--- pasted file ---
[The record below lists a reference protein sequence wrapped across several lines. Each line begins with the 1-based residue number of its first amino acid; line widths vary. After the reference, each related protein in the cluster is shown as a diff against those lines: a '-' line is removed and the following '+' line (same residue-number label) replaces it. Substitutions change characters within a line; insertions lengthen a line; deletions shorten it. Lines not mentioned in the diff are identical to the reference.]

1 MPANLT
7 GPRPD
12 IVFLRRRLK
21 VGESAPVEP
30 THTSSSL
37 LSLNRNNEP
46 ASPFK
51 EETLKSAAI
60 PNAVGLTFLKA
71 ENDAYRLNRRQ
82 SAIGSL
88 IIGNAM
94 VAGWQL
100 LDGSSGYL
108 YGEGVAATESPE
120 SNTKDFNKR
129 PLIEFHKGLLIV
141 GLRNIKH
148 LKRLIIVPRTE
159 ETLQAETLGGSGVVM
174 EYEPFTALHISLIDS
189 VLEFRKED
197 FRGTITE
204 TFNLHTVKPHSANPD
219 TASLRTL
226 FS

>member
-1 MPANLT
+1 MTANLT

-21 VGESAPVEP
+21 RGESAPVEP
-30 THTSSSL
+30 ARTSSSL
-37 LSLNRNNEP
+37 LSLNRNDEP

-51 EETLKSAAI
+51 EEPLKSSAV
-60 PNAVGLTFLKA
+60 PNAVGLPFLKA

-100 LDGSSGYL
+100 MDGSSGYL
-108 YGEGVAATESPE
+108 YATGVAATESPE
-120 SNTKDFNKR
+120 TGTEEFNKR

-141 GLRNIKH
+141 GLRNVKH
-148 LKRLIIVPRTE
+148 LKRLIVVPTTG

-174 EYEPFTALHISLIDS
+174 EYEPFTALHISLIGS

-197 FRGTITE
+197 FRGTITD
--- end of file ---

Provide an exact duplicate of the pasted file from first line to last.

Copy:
[The record below lists a reference protein sequence wrapped across several lines. Each line begins with the 1-based residue number of its first amino acid; line widths vary. After the reference, each related protein in the cluster is shown as a diff against those lines: a '-' line is removed and the following '+' line (same residue-number label) replaces it. Substitutions change characters within a line; insertions lengthen a line; deletions shorten it. Lines not mentioned in the diff are identical to the reference.]

1 MPANLT
7 GPRPD
12 IVFLRRRLK
21 VGESAPVEP
30 THTSSSL
37 LSLNRNNEP
46 ASPFK
51 EETLKSAAI
60 PNAVGLTFLKA
71 ENDAYRLNRRQ
82 SAIGSL
88 IIGNAM
94 VAGWQL
100 LDGSSGYL
108 YGEGVAATESPE
120 SNTKDFNKR
129 PLIEFHKGLLIV
141 GLRNIKH
148 LKRLIIVPRTE
159 ETLQAETLGGSGVVM
174 EYEPFTALHISLIDS
189 VLEFRKED
197 FRGTITE
204 TFNLHTVKPHSANPD
219 TASLRTL
226 FS

>member
-1 MPANLT
+1 MTANLT

-21 VGESAPVEP
+21 RGESAPVEP
-30 THTSSSL
+30 ARTSSSL
-37 LSLNRNNEP
+37 LSLNRNDEP

-51 EETLKSAAI
+51 EEPLKSSAV
-60 PNAVGLTFLKA
+60 PNAVGLPFLKA

-100 LDGSSGYL
+100 MDGSSGYL
-108 YGEGVAATESPE
+108 YATGVAATESPE
-120 SNTKDFNKR
+120 TGTEEFNKR

-141 GLRNIKH
+141 GLRNVKH
-148 LKRLIIVPRTE
+148 LKRLIVVPTTG

-174 EYEPFTALHISLIDS
+174 EYEPFTALHISLIGS

-197 FRGTITE
+197 FRGTITD